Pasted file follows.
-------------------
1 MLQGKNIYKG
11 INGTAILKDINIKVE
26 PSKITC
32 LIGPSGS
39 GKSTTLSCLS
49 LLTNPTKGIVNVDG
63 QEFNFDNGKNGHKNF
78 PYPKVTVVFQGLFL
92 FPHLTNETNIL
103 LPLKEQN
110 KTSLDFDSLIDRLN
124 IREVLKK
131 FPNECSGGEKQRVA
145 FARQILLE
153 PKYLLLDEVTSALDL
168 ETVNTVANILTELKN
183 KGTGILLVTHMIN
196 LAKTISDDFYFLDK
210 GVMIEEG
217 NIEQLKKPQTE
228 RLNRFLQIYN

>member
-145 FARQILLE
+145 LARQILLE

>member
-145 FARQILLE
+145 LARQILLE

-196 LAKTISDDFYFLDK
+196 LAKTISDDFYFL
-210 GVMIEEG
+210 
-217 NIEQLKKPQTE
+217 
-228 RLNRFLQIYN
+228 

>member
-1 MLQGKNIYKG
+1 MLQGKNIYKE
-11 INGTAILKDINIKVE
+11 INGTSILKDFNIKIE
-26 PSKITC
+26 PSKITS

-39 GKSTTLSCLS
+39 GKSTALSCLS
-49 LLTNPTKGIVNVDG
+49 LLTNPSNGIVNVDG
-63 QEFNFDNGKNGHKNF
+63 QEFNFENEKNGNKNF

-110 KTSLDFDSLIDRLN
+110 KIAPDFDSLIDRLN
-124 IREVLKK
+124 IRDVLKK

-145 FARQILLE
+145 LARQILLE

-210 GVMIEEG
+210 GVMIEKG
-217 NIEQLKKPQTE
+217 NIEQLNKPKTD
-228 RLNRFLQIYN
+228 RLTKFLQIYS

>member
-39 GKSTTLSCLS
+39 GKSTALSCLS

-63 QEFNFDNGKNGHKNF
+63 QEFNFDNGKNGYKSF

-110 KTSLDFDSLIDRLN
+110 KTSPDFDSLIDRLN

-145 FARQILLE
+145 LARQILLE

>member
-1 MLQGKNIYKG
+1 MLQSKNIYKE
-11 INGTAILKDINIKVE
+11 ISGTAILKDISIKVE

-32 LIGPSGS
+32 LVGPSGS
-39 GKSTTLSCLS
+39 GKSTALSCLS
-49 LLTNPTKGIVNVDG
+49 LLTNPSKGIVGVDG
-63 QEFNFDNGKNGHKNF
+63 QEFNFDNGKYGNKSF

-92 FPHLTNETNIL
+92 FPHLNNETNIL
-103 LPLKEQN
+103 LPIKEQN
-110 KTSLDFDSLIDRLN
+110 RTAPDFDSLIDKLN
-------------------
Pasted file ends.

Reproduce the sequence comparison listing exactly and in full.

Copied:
1 MLQGKNIYKG
11 INGTAILKDINIKVE
26 PSKITC
32 LIGPSGS
39 GKSTTLSCLS
49 LLTNPTKGIVNVDG
63 QEFNFDNGKNGHKNF
78 PYPKVTVVFQGLFL
92 FPHLTNETNIL
103 LPLKEQN
110 KTSLDFDSLIDRLN
124 IREVLKK
131 FPNECSGGEKQRVA
145 FARQILLE
153 PKYLLLDEVTSALDL
168 ETVNTVANILTELKN
183 KGTGILLVTHMIN
196 LAKTISDDFYFLDK
210 GVMIEEG
217 NIEQLKKPQTE
228 RLNRFLQIYN

>member
-145 FARQILLE
+145 LARQILLE

>member
-145 FARQILLE
+145 LARQILLE

-196 LAKTISDDFYFLDK
+196 LAKTISDDFYFL
-210 GVMIEEG
+210 
-217 NIEQLKKPQTE
+217 
-228 RLNRFLQIYN
+228 

>member
-1 MLQGKNIYKG
+1 MLQGKNIYKE
-11 INGTAILKDINIKVE
+11 INGTSILKDFNIKIE
-26 PSKITC
+26 PSKITS

-39 GKSTTLSCLS
+39 GKSTALSCLS
-49 LLTNPTKGIVNVDG
+49 LLTNPSNGIVNVDG
-63 QEFNFDNGKNGHKNF
+63 QEFNFENEKNGNKNF

-110 KTSLDFDSLIDRLN
+110 KIAPDFDSLIDRLN
-124 IREVLKK
+124 IRDVLKK

-145 FARQILLE
+145 LARQILLE

-210 GVMIEEG
+210 GVMIEKG
-217 NIEQLKKPQTE
+217 NIEQLNKPKTD
-228 RLNRFLQIYN
+228 RLTKFLQIYS

>member
-39 GKSTTLSCLS
+39 GKSTALSCLS

-63 QEFNFDNGKNGHKNF
+63 QEFNFDNGKNGYKSF

-110 KTSLDFDSLIDRLN
+110 KTSPDFDSLIDRLN

-145 FARQILLE
+145 LARQILLE

>member
-1 MLQGKNIYKG
+1 MLQSKNIYKE
-11 INGTAILKDINIKVE
+11 ISGTAILKDISIKVE

-32 LIGPSGS
+32 LVGPSGS
-39 GKSTTLSCLS
+39 GKSTALSCLS
-49 LLTNPTKGIVNVDG
+49 LLTNPSKGIVGVDG
-63 QEFNFDNGKNGHKNF
+63 QEFNFDNGKYGNKSF

-92 FPHLTNETNIL
+92 FPHLNNETNIL
-103 LPLKEQN
+103 LPIKEQN
-110 KTSLDFDSLIDRLN
+110 RTAPDFDSLIDKLN